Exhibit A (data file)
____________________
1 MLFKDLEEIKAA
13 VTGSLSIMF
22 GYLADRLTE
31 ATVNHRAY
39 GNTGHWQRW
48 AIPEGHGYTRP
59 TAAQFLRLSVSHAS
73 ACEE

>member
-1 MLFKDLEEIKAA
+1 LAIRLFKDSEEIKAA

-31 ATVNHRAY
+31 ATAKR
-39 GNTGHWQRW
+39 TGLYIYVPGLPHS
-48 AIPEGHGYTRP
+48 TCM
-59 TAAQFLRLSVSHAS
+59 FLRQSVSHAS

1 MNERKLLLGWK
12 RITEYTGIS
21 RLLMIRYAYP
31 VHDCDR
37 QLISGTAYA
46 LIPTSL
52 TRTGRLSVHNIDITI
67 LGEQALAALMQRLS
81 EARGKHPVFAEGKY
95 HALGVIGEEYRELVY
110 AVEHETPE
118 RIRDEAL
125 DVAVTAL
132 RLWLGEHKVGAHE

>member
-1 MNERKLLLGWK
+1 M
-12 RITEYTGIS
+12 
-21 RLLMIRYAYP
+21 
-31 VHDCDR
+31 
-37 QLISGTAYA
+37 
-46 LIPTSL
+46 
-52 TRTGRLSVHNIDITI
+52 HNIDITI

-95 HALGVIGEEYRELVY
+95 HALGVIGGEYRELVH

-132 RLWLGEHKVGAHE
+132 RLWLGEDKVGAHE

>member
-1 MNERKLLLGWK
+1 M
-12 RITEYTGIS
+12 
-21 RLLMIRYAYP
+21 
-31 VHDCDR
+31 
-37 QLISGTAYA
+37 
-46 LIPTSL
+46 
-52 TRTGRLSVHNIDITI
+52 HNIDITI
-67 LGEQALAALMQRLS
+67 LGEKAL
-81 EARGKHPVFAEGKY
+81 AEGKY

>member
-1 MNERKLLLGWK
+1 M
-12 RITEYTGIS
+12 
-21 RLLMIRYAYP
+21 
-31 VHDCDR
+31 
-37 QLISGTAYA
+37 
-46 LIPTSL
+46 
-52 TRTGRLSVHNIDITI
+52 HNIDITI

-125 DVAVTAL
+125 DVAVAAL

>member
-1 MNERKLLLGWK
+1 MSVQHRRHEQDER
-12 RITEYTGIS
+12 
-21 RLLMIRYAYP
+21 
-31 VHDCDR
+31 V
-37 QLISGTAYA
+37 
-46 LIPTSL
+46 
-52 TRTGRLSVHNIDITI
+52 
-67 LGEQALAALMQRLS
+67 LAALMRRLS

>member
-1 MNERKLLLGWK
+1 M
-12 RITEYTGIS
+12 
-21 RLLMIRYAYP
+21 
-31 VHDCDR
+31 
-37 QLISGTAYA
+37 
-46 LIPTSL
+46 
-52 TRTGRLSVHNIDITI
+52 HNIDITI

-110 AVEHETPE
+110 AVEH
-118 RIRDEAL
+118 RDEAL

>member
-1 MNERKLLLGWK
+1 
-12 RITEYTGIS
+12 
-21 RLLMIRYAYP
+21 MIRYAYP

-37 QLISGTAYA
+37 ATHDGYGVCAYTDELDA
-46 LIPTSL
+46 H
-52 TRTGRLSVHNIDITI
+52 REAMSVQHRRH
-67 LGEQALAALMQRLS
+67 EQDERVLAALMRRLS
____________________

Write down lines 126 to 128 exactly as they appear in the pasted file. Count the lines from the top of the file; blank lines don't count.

-1 MNERKLLLGWK
+1 
-12 RITEYTGIS